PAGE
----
Joint probability is the likelihood of two independent events happening at the same time. Joint probabilities can be calculated using a simple formula as long as the probability of each event is known. This lesson will illustrate the formula with examples.
What Is Joint Probability?
Joint probability is simply the likelihood that two events will happen at the same time. It's the probability that event X occurs at the same time as event Y. Sounds easy, right? Well, there are a couple conditions. One is that events X and Y must happen at the same time. Throwing two dice would be an example of that. The other is that events X and Y must be independent of each other. That means the outcome of event X does not influence the outcome of event Y. Our dice roll is again a good example of independent events, as the outcome of rolling one die has no influence on the outcome of rolling the other. If your first die comes up a 1, the probability of the second die is still a 1/6 chance for each number between one and six.
So what's an example of two events that are not independent? Well, how about event X is the probability there are clouds in the sky, and event Y is the probability that it rains. Even Wally the Wacky Weatherman (who is wrong a lot!) knows that rain comes from clouds. So rain can only fall when there are clouds in the sky. That means the presence of clouds will influence the chances of rain, and that means these two events are not independent!
Joint Probability Formula
Jill is playing a board game. It is her turn, and she wants to roll exactly a twelve to reach her goal. The only way to get that twelve is to roll a six on each die. Since we already know that rolling two dice are independent events, we can use the joint probability formula to calculate her chances for success. Here is the formula:
The joint probability formula
If the probability of rolling a six on one die is P(X) and the probability of rolling a six on the second die P(Y), we can use the formula P(X,Y) = P(X) * P(Y) . Since the dice have six sides, and the probability of any side coming up is equal, P(X) and P(Y) both equal 1/6. Thus, the formula looks like the one appearing on your screen right now and eventually results in a probability of 2.8%.
Use the formula to calculate the probability of two sixes when rolling dice. Not very good!
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Jill will have to close her eyes and wish really hard for those sixes!
Another Example Using the Formula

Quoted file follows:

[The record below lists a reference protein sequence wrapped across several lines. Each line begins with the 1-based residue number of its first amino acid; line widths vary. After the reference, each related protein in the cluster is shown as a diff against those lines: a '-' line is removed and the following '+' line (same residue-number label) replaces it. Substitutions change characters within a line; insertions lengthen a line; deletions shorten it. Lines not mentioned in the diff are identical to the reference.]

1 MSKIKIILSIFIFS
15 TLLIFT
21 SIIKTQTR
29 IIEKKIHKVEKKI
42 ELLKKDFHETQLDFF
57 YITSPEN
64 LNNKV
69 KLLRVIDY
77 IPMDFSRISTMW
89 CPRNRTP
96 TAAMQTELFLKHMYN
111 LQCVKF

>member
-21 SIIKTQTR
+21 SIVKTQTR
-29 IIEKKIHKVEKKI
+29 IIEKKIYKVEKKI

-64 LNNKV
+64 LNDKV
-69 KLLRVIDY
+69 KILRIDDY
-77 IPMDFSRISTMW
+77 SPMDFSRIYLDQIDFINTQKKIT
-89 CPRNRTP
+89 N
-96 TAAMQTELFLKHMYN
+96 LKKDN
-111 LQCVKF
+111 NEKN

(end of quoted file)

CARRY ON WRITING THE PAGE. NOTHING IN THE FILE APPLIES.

Ike likes to invest his savings in the stock market. Right now he owns two stocks, company X and company Y. He's just heard some optimistic news about the economy and thinks that stocks are headed up today. He learns that the probability of stock X going up is 80% and stock Y going up is 60%. He wonders what the probability is that both of his stocks go up. He can use the joint probability formula to find out! This scenario meets the conditions for the formula since it's the same day for both stocks, and one stock going up or down has no influence on what the other does. That makes them independent events. He converts the percentage probabilities to decimals and plugs them into the formula.
Use the formula to solve the problem
We see that it's 80% x 60%, which comes out to be a probability of 48%. Now those are almost 50/50 odds. Ike thinks this may be a lucky day!
Joint probability is the likelihood of two independent events happening at the same time. The two events must be independent, meaning the outcome of one event has no influence over the outcome of the other event. The joint probability formula is used by multiplying the probability of each independent event by the other. For events X and Y with probabilities P(X) and P(Y), the probability of both occurring is P(X, Y). Then:
In order to use the joint probability formula, you need to have two (or more) independent events. This means that the outcome of one event does not effect the probability distribution of another. If the events do effect one another, they are dependent.
Decide if the following events are independent or dependent:
You spin a roulette wheel twice.
You work with nine other people and you draw names for a gift exchange. You go first and your coworker goes second.
You win at bingo twice in a row.
You are dealt a pair of twos from one full deck of cards in blackjack. You ask for another card. It is a two.
Answers and explanations:
The number the ball falls on the first time does not effect the outcome of a second spin, so the two events are independent.
When you draw first, your odds of drawing any one name is 1 in 10. When your coworker draws, they cannot draw who you drew--the odds of that are zero. Also, their odds of drawing anyone left are one 1 in 9. So the outcome of the first drawing does effect the probability distribution of the next drawing.
After each bingo game, all of the numbers are placed back into to the tumbler, so every game starts the same. Your odds of winning a second time are not effected by the fact that you won the first time.
There are only 4 twos in a deck. If neither of your two initial cards had been a two, your chances of drawing a two afterwards would have been 4 in 50 or 1 in 12.5. Since you did get two twos, there were only two left over out of the 50 remaining cards, so the odds of getting the second two were 2 in 50 or 1 in 25. The first event did affect the probability of the second event.
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